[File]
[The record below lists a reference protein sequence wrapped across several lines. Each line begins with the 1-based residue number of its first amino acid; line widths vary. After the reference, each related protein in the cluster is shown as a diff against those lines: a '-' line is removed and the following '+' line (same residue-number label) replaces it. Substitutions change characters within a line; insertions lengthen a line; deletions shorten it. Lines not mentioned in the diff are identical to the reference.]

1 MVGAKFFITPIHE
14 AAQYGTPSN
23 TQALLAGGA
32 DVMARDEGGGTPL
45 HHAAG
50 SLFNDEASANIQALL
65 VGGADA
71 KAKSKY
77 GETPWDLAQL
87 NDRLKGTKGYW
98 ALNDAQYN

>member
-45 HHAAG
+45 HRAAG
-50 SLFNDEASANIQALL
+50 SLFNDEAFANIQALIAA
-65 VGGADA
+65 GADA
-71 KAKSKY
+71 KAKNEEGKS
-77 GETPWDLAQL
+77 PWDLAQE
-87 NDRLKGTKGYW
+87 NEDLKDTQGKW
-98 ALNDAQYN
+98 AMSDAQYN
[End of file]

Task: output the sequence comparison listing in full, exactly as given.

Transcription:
[The record below lists a reference protein sequence wrapped across several lines. Each line begins with the 1-based residue number of its first amino acid; line widths vary. After the reference, each related protein in the cluster is shown as a diff against those lines: a '-' line is removed and the following '+' line (same residue-number label) replaces it. Substitutions change characters within a line; insertions lengthen a line; deletions shorten it. Lines not mentioned in the diff are identical to the reference.]

1 MVGAKFFITPIHE
14 AAQYGTPSN
23 TQALLAGGA
32 DVMARDEGGGTPL
45 HHAAG
50 SLFNDEASANIQALL
65 VGGADA
71 KAKSKY
77 GETPWDLAQL
87 NDRLKGTKGYW
98 ALNDAQYN

>member
-45 HHAAG
+45 HRAAG
-50 SLFNDEASANIQALL
+50 SLFNDEAFANIQALIAA
-65 VGGADA
+65 GADA
-71 KAKSKY
+71 KAKNEEGKS
-77 GETPWDLAQL
+77 PWDLAQE
-87 NDRLKGTKGYW
+87 NEDLKDTQGKW
-98 ALNDAQYN
+98 AMSDAQYN